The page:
Excessive force; nominal damages
Where the jury could have concluded that, although an officer used excessive force, any injury to the plaintiff was the result of justifiable force, a nominal damages instruction was properly given on the plaintiff’s excessive force claim.
“In Briggs v. Marshall, 93 F.3d 355, 360 (7th Cir. 1996), we recognized three situations where nominal damages might be appropriate to remedy an excessive force violation: (1) where an arresting officer uses both justifiable and excessive force, but any injury results from the use of justifiable force, (2) where a jury reasonably concludes that evidence of plaintiff’s injury is not credible, or (3) where a plaintiff’s injuries are insufficient to justify with reasonable certainty a more substantial measure of damages. Both (1) and (3) are implicated in this case.”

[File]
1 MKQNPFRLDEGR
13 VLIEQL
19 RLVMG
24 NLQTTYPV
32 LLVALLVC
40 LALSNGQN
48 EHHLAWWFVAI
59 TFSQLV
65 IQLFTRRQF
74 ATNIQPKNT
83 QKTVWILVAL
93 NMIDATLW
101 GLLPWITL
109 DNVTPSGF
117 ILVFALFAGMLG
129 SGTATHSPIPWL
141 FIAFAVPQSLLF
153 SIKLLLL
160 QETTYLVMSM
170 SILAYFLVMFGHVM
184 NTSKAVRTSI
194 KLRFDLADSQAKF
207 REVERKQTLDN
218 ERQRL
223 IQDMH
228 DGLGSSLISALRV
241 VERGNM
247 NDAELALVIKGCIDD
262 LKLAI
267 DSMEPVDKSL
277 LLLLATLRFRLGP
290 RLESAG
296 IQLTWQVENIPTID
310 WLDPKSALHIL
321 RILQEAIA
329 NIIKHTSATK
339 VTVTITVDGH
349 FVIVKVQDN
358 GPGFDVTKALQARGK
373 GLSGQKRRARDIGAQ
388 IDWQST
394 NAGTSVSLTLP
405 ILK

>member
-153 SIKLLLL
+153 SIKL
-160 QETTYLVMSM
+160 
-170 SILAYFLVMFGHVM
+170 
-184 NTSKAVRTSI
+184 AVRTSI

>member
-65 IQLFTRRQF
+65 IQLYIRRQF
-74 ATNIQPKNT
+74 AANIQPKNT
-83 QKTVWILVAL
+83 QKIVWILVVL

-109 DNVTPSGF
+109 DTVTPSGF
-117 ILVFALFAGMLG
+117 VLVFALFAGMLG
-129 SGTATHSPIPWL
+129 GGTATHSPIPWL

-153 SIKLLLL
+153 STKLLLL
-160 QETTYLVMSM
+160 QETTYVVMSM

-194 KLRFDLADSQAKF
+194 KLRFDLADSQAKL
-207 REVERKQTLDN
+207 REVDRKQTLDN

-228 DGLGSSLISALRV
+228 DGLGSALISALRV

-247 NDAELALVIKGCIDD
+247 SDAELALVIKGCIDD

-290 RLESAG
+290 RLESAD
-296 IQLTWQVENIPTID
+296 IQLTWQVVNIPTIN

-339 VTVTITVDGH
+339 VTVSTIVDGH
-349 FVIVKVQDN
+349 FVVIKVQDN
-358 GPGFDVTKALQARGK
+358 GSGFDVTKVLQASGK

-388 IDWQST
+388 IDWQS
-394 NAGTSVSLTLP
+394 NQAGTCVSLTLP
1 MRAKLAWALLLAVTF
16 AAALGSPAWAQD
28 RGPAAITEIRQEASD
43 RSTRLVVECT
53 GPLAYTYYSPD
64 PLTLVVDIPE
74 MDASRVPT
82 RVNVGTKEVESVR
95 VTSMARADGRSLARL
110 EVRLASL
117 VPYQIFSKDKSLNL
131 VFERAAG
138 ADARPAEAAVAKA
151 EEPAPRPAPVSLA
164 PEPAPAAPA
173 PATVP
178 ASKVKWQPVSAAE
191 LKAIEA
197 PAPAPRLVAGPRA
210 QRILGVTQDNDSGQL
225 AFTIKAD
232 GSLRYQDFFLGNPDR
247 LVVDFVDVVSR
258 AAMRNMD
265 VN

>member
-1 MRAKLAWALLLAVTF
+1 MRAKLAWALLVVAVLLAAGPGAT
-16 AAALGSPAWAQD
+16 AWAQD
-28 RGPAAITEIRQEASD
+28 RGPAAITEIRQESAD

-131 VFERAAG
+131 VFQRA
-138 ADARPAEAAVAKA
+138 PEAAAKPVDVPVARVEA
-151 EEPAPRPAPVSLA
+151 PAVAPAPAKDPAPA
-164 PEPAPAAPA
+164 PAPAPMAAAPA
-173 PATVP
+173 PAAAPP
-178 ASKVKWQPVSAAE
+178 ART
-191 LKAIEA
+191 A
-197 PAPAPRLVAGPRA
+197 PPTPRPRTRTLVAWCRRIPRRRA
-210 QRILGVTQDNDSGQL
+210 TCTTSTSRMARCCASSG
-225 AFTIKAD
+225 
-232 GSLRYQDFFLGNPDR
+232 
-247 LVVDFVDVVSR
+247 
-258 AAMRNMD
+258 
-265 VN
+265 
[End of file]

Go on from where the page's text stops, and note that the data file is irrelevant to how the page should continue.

“Throughout the trial, Frizzell focused on the pain caused by the tasering, but, as the district judge rightly identified, the tasering was not necessarily the basis for the jury’s finding of excessive force. It is possible the jury felt Szabo was justified in his use of the taser, but that the use of pepper spray or jumping on Frizzell’s chest was excessive in light of the tasering. After all, Szabo was faced with a suspect who appeared to be fleeing from a minor traffic violation, had ignored a lit-up cruiser and multiple requests to stop, was heading toward a busy public place, was much larger than he, and had refused to stay down as ordered. Given this situation, the jury could have reasonably concluded that using the taser multiple times was not excessive, but that Szabo’s actions after using it were.”
10-2955 Frizzell v. Szabo
Appeal from the United States District Court for the Central District of Illinois, McCuskey, J., Evans, J.
7th Circuit Digest, Civil Digest, Civil Rights Digest